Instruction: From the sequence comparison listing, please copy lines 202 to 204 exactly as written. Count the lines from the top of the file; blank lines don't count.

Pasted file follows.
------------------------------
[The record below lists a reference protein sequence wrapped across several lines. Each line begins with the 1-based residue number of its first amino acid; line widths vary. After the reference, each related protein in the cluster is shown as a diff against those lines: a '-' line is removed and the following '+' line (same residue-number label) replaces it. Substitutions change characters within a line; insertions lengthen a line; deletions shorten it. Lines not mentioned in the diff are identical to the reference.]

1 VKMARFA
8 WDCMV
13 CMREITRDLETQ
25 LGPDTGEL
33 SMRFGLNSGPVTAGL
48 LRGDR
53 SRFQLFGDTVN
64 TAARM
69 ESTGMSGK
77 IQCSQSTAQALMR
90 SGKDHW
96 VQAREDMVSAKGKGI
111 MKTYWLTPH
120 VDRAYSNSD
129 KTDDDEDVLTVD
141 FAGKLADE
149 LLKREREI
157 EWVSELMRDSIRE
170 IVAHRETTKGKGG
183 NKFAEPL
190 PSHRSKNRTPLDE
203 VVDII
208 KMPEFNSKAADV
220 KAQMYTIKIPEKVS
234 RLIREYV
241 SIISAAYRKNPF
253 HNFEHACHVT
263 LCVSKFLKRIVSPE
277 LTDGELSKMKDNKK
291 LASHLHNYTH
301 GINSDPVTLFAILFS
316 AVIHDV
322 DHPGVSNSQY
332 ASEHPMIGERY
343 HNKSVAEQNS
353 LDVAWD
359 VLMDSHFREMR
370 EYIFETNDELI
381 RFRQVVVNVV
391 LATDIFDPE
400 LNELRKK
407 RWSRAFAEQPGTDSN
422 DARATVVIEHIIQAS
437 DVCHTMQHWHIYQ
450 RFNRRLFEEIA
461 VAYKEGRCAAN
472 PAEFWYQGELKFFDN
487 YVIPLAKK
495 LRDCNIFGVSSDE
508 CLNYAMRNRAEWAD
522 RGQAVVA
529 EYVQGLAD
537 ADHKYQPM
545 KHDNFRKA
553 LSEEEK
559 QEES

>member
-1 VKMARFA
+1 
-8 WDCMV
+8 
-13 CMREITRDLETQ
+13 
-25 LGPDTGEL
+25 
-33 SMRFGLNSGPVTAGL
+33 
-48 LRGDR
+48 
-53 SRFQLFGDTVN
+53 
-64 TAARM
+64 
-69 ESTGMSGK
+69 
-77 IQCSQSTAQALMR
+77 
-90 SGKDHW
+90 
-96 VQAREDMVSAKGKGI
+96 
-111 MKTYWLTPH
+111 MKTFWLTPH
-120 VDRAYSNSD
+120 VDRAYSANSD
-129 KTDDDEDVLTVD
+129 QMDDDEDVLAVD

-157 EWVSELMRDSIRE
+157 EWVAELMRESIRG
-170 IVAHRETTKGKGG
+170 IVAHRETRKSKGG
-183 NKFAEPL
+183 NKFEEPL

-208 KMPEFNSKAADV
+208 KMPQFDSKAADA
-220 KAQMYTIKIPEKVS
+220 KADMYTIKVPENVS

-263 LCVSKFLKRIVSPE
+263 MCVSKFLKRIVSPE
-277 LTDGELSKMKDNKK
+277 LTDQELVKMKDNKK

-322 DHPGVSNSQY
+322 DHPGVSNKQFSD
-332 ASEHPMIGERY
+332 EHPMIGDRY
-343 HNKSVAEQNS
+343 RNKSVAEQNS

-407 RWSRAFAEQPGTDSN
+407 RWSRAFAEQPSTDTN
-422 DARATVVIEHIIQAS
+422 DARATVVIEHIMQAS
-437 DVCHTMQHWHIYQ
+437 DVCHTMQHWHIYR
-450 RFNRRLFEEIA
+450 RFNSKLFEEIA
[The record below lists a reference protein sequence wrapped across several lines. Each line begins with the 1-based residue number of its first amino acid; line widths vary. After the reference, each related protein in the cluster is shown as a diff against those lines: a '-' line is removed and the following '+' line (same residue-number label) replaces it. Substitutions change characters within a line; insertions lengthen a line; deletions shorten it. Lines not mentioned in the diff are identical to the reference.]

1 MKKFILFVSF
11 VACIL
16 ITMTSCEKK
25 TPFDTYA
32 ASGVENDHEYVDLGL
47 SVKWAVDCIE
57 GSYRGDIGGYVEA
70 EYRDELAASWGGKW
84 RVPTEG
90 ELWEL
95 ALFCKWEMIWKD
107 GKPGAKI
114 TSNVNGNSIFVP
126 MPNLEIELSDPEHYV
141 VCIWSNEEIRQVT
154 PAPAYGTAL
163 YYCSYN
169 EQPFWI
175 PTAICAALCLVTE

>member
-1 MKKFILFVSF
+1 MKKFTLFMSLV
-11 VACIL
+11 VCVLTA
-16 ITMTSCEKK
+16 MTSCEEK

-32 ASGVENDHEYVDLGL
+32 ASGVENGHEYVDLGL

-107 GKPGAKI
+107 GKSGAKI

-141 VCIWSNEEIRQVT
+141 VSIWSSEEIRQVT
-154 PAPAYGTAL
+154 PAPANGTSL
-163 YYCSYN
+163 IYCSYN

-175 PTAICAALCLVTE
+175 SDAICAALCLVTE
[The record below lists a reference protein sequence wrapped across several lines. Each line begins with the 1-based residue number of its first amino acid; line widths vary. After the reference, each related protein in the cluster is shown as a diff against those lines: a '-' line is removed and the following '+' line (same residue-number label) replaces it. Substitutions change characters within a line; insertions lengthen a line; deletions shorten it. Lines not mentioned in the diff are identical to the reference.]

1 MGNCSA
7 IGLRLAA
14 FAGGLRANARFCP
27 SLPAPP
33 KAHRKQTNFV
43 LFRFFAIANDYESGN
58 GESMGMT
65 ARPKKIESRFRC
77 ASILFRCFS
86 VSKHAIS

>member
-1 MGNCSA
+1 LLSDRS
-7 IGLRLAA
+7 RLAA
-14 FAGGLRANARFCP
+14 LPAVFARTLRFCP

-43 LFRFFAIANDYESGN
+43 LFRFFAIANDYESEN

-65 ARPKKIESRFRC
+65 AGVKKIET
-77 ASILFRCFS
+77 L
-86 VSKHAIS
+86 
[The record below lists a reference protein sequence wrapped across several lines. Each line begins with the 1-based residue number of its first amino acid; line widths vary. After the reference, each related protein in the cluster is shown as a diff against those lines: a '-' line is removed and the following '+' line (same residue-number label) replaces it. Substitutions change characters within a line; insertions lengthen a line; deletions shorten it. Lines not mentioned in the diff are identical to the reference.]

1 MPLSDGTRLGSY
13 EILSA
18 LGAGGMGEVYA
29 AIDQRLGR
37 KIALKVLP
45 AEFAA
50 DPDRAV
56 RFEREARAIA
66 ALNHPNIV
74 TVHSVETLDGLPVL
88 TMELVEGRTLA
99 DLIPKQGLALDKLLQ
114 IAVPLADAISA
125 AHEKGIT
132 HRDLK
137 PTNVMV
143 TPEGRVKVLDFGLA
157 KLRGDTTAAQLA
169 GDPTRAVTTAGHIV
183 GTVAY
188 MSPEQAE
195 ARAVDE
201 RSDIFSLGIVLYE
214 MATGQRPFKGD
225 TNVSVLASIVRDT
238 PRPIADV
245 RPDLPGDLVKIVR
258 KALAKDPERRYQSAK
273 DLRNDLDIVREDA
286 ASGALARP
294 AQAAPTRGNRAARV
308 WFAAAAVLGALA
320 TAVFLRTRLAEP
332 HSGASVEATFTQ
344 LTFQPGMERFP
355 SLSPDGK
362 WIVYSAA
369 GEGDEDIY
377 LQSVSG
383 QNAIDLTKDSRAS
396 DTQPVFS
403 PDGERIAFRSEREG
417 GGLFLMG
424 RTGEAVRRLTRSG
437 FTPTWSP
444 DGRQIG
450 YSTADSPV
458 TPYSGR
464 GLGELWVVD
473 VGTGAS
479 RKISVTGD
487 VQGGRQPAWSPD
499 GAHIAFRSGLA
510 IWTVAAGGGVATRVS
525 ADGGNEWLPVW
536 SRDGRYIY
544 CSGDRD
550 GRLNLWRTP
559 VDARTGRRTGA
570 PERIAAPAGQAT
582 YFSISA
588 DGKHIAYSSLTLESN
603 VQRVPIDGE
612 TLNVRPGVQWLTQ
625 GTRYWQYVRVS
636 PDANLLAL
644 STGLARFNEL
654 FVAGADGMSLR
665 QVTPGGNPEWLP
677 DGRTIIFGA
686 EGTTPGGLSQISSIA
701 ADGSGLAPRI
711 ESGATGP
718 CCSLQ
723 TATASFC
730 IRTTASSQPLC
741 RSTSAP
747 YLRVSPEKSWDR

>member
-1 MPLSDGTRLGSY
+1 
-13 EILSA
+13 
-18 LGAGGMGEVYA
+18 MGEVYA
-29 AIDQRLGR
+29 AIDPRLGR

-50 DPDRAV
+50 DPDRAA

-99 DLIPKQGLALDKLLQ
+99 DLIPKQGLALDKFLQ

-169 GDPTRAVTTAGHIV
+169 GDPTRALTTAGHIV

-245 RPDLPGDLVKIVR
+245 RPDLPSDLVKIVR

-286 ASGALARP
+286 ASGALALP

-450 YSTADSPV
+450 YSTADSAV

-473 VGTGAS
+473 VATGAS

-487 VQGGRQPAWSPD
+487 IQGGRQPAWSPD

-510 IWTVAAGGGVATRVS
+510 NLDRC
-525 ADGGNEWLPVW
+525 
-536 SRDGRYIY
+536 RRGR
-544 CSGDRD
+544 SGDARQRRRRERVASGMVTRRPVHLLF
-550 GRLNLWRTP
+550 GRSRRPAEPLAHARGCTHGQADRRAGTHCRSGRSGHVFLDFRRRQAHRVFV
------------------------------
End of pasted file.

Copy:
183 GTVAY
188 MSPEQAE
195 ARAVDE